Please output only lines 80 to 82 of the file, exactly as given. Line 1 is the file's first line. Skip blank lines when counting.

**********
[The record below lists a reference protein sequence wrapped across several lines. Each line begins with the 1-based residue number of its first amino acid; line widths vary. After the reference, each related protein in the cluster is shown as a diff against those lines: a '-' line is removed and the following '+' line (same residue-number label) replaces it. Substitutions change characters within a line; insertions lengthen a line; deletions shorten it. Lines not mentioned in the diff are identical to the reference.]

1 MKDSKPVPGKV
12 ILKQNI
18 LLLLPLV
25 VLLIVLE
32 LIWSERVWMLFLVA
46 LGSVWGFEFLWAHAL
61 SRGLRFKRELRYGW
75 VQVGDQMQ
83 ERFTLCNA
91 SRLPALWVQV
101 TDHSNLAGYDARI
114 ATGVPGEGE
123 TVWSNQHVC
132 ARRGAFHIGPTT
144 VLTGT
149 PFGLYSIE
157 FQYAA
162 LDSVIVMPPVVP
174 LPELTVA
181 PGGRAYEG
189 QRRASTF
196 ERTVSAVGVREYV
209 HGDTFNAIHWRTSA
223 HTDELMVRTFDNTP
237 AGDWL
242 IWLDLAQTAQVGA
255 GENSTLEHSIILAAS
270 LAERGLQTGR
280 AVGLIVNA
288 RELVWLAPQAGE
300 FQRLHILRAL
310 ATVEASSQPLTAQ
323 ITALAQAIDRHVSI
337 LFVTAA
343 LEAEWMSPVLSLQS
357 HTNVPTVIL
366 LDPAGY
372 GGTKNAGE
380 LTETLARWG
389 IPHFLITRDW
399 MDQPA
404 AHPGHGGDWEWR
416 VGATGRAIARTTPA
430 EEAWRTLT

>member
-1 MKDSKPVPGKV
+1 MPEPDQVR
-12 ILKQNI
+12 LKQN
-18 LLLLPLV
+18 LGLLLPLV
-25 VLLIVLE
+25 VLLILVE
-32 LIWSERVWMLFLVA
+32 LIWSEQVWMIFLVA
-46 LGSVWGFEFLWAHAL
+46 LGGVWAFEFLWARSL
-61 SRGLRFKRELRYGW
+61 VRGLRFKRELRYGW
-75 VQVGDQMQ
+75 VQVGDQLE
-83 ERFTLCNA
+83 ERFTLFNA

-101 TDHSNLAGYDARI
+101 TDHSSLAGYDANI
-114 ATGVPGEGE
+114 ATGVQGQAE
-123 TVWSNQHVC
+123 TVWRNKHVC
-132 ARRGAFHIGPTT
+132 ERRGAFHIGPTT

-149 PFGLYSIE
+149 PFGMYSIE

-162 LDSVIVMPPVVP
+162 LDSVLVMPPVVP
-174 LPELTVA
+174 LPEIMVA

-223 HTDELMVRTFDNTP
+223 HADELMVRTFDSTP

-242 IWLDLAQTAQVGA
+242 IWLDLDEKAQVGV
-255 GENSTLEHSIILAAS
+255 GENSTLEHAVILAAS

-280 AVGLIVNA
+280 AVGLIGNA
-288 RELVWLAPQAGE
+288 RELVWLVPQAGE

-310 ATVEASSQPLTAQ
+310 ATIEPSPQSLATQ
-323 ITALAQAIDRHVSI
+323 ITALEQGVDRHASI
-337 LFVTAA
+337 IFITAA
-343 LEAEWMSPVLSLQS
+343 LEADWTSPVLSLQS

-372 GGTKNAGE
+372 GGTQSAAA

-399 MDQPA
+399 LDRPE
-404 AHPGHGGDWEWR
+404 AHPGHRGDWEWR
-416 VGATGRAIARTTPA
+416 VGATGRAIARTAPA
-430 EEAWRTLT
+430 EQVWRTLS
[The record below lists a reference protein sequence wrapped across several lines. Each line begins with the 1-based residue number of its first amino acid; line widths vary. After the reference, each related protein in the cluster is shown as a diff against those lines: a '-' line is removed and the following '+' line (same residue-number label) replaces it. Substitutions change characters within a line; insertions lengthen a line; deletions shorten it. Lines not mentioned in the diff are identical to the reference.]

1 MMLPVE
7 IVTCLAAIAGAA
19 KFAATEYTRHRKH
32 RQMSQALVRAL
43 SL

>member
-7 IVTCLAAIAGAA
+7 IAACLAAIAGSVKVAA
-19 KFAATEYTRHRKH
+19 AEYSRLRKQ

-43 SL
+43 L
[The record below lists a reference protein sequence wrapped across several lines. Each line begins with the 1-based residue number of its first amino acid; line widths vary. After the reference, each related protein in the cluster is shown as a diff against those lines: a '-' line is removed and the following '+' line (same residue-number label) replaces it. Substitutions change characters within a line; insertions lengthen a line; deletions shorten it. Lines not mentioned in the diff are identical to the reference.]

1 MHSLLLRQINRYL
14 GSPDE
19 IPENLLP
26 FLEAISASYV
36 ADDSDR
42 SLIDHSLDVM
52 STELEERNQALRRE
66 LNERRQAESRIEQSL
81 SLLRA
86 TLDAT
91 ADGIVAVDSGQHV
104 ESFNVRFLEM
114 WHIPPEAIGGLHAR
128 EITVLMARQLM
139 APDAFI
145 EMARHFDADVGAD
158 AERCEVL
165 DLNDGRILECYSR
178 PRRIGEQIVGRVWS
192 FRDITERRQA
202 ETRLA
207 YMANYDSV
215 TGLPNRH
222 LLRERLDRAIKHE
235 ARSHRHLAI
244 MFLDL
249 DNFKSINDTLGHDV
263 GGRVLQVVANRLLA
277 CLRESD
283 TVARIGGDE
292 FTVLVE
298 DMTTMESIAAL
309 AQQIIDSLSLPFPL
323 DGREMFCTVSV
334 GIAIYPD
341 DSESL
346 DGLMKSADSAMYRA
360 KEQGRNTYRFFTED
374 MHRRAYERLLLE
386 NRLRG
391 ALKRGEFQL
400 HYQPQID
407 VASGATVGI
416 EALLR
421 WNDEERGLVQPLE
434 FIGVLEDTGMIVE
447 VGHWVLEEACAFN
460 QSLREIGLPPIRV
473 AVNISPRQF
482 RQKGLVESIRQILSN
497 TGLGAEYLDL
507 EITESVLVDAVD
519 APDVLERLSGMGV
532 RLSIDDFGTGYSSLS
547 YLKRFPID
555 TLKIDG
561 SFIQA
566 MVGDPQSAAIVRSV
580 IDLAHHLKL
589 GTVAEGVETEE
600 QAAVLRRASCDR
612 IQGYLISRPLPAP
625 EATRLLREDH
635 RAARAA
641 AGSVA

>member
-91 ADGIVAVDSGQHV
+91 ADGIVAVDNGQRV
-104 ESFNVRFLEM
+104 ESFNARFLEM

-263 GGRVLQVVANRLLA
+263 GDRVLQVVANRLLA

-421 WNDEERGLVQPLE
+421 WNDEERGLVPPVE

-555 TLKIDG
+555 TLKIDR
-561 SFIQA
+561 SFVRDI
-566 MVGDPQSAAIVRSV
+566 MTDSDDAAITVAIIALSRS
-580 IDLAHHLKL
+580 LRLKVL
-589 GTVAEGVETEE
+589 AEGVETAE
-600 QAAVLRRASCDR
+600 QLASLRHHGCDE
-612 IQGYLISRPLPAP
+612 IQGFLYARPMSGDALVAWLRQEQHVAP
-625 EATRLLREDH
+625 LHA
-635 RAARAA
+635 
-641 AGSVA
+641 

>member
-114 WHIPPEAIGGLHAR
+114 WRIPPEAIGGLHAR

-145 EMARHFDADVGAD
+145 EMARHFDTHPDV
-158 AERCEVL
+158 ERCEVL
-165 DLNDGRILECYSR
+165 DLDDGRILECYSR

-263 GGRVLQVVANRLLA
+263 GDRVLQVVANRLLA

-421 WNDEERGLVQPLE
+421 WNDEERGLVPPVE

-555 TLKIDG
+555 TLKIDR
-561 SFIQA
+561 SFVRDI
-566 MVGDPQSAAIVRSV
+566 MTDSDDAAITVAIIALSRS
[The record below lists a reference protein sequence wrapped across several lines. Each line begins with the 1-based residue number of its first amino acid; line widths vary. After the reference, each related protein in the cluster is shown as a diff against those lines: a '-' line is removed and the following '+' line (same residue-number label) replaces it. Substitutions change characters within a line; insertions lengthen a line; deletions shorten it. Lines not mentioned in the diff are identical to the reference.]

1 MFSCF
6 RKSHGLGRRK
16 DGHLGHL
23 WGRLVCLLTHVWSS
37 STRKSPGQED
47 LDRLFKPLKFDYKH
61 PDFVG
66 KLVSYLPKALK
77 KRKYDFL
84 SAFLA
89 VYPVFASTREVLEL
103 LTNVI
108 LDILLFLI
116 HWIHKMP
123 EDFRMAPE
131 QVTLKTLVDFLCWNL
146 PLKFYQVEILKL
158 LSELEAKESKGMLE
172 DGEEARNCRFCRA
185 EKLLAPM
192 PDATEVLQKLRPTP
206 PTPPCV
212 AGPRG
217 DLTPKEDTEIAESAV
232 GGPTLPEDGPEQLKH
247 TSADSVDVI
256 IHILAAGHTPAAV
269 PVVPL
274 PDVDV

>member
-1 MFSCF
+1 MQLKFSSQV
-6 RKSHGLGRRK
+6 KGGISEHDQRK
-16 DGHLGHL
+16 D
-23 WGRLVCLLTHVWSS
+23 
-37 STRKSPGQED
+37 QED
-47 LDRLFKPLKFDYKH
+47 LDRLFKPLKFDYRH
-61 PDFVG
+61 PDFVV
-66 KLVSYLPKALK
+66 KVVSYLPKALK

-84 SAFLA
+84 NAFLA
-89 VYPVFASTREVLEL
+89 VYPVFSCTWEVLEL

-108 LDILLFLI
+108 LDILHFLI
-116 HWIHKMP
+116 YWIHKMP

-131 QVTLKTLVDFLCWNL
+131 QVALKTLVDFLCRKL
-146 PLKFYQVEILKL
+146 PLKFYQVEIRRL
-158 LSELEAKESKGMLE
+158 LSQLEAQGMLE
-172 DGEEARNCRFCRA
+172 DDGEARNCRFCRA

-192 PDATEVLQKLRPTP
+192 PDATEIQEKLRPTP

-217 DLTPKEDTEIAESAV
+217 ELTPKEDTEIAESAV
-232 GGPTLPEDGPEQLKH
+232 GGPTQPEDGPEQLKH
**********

+223 HADELMVRTFDSTP

-242 IWLDLAQTAQVGA
+242 IWLDLDEKAQVGV